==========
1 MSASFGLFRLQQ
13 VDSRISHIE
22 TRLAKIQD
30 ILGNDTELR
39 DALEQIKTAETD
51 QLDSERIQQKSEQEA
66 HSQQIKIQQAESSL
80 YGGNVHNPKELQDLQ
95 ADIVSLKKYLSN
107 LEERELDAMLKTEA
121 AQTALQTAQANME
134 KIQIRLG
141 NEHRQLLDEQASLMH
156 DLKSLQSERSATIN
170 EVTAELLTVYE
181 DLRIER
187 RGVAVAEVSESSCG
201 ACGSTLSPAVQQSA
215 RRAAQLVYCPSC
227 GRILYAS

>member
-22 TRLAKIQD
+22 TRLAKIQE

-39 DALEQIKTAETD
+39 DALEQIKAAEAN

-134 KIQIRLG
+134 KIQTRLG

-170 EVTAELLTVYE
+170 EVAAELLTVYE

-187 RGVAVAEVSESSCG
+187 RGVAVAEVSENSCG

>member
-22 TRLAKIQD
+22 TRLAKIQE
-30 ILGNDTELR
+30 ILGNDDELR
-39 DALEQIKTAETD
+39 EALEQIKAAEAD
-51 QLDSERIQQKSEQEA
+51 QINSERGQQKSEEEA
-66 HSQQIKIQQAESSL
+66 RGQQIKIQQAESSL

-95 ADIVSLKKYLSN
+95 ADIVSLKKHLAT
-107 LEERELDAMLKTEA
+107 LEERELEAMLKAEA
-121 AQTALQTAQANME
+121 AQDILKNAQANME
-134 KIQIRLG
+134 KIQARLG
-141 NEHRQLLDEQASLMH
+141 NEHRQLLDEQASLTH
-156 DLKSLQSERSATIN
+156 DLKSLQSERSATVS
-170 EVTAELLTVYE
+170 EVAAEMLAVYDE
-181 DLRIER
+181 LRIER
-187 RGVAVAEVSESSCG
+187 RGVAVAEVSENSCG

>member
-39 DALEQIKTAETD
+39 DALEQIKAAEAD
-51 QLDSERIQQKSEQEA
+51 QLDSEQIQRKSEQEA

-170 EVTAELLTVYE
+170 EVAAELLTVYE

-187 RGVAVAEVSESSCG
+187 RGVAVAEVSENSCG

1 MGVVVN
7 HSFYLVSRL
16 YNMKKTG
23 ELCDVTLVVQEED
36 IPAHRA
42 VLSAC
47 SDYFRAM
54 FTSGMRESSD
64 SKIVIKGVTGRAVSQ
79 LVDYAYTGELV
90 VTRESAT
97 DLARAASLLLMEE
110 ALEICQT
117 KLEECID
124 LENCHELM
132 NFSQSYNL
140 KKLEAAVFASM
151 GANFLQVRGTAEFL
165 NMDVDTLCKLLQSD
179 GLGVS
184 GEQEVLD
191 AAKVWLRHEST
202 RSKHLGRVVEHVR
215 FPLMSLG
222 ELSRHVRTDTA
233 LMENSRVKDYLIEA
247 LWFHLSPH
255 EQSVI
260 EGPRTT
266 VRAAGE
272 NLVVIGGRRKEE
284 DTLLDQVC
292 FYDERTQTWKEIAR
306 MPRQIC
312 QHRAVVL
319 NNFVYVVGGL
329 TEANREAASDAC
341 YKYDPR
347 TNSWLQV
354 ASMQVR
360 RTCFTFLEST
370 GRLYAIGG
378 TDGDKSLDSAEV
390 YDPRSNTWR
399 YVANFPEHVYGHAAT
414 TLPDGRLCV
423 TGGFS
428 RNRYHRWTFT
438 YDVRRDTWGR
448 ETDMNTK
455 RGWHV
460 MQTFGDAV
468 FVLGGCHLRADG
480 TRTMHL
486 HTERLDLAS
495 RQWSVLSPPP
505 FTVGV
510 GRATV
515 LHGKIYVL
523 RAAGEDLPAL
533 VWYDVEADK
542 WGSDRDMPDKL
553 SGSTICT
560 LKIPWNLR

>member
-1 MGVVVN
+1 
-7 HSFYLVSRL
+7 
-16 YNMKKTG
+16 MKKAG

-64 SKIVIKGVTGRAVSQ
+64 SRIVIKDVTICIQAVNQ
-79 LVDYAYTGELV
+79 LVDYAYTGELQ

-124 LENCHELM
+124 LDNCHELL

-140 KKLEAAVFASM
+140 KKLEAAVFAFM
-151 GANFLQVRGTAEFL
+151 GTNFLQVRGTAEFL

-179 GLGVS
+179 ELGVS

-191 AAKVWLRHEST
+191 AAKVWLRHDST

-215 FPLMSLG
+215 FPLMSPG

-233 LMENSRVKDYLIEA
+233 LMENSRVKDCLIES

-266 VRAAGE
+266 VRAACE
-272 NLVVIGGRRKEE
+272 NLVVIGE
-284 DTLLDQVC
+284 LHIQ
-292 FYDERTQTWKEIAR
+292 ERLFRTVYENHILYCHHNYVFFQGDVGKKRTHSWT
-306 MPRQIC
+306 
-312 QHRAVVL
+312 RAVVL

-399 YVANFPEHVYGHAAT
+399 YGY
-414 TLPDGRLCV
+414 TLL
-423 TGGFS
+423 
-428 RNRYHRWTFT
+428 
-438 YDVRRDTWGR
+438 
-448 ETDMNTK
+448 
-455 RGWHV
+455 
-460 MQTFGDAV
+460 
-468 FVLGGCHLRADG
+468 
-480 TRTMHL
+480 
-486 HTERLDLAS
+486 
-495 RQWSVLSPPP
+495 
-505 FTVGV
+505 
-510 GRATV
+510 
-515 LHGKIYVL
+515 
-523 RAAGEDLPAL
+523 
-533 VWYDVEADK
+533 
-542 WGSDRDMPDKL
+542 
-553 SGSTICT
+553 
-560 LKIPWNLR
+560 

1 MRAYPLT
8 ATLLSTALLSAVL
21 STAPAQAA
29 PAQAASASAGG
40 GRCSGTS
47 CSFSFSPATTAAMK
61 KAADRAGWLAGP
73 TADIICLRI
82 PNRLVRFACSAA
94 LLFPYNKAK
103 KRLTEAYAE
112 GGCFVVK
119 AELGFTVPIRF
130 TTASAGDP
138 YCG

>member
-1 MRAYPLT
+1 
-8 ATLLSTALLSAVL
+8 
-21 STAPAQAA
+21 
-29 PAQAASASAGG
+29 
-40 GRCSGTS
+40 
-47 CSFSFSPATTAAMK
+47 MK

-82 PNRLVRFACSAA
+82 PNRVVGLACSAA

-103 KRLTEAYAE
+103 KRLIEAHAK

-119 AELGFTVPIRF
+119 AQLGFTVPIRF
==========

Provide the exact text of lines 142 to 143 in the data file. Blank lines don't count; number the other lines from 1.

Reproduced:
+64 SRIVIKDVTICIQAVNQ
-79 LVDYAYTGELV